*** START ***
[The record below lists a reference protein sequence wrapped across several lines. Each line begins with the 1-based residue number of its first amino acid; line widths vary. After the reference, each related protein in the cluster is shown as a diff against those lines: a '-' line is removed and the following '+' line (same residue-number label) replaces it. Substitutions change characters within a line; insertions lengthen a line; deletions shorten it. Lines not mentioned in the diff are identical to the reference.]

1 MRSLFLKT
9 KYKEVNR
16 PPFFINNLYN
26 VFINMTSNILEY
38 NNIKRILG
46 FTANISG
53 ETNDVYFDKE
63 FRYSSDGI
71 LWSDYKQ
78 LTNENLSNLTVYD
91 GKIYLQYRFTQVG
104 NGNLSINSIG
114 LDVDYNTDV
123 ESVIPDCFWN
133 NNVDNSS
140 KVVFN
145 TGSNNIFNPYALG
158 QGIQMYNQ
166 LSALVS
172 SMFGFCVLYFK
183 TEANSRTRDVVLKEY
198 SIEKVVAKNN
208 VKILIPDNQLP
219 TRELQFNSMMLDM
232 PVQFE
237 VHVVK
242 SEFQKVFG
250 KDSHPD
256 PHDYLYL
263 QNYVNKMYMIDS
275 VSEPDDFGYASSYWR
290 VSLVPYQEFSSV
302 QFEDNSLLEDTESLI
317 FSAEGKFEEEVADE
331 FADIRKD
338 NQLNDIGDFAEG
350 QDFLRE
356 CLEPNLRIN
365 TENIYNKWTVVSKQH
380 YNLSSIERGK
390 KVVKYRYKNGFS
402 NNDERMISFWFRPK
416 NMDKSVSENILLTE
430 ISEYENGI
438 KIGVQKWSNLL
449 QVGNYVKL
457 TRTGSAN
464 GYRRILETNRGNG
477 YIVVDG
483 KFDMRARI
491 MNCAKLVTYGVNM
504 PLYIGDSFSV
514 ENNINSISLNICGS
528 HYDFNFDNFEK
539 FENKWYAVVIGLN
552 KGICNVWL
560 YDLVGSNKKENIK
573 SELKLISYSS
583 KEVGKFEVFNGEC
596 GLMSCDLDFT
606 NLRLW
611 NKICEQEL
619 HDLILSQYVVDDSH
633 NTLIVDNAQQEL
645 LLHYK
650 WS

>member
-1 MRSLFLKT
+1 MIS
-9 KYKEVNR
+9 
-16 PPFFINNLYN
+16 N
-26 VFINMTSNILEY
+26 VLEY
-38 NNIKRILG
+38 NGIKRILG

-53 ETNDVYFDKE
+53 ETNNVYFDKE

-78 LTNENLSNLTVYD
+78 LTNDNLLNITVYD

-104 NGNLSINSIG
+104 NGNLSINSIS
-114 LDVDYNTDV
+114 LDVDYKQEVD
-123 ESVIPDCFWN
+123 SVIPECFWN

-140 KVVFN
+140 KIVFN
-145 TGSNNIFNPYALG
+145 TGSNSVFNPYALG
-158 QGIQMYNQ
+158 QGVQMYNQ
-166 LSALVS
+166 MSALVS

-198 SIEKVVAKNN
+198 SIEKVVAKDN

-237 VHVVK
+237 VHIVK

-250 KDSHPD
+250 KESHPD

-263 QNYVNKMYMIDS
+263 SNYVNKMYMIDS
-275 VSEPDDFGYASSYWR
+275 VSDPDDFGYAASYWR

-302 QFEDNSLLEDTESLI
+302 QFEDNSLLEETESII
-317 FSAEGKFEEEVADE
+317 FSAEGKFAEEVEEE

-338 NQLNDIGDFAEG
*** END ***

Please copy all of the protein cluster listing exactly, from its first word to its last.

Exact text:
[The record below lists a reference protein sequence wrapped across several lines. Each line begins with the 1-based residue number of its first amino acid; line widths vary. After the reference, each related protein in the cluster is shown as a diff against those lines: a '-' line is removed and the following '+' line (same residue-number label) replaces it. Substitutions change characters within a line; insertions lengthen a line; deletions shorten it. Lines not mentioned in the diff are identical to the reference.]

1 MRSLFLKT
9 KYKEVNR
16 PPFFINNLYN
26 VFINMTSNILEY
38 NNIKRILG
46 FTANISG
53 ETNDVYFDKE
63 FRYSSDGI
71 LWSDYKQ
78 LTNENLSNLTVYD
91 GKIYLQYRFTQVG
104 NGNLSINSIG
114 LDVDYNTDV
123 ESVIPDCFWN
133 NNVDNSS
140 KVVFN
145 TGSNNIFNPYALG
158 QGIQMYNQ
166 LSALVS
172 SMFGFCVLYFK
183 TEANSRTRDVVLKEY
198 SIEKVVAKNN
208 VKILIPDNQLP
219 TRELQFNSMMLDM
232 PVQFE
237 VHVVK
242 SEFQKVFG
250 KDSHPD
256 PHDYLYL
263 QNYVNKMYMIDS
275 VSEPDDFGYASSYWR
290 VSLVPYQEFSSV
302 QFEDNSLLEDTESLI
317 FSAEGKFEEEVADE
331 FADIRKD
338 NQLNDIGDFAEG
350 QDFLRE
356 CLEPNLRIN
365 TENIYNKWTVVSKQH
380 YNLSSIERGK
390 KVVKYRYKNGFS
402 NNDERMISFWFRPK
416 NMDKSVSENILLTE
430 ISEYENGI
438 KIGVQKWSNLL
449 QVGNYVKL
457 TRTGSAN
464 GYRRILETNRGNG
477 YIVVDG
483 KFDMRARI
491 MNCAKLVTYGVNM
504 PLYIGDSFSV
514 ENNINSISLNICGS
528 HYDFNFDNFEK
539 FENKWYAVVIGLN
552 KGICNVWL
560 YDLVGSNKKENIK
573 SELKLISYSS
583 KEVGKFEVFNGEC
596 GLMSCDLDFT
606 NLRLW
611 NKICEQEL
619 HDLILSQYVVDDSH
633 NTLIVDNAQQEL
645 LLHYK
650 WS

>member
-1 MRSLFLKT
+1 MIS
-9 KYKEVNR
+9 
-16 PPFFINNLYN
+16 N
-26 VFINMTSNILEY
+26 VLEY
-38 NNIKRILG
+38 NGIKRILG

-53 ETNDVYFDKE
+53 ETNNVYFDKE

-78 LTNENLSNLTVYD
+78 LTNDNLLNITVYD

-104 NGNLSINSIG
+104 NGNLSINSIS
-114 LDVDYNTDV
+114 LDVDYKQEVD
-123 ESVIPDCFWN
+123 SVIPECFWN

-140 KVVFN
+140 KIVFN
-145 TGSNNIFNPYALG
+145 TGSNSVFNPYALG
-158 QGIQMYNQ
+158 QGVQMYNQ
-166 LSALVS
+166 MSALVS

-198 SIEKVVAKNN
+198 SIEKVVAKDN

-237 VHVVK
+237 VHIVK

-250 KDSHPD
+250 KESHPD

-263 QNYVNKMYMIDS
+263 SNYVNKMYMIDS
-275 VSEPDDFGYASSYWR
+275 VSDPDDFGYAASYWR

-302 QFEDNSLLEDTESLI
+302 QFEDNSLLEETESII
-317 FSAEGKFEEEVADE
+317 FSAEGKFAEEVEEE

-338 NQLNDIGDFAEG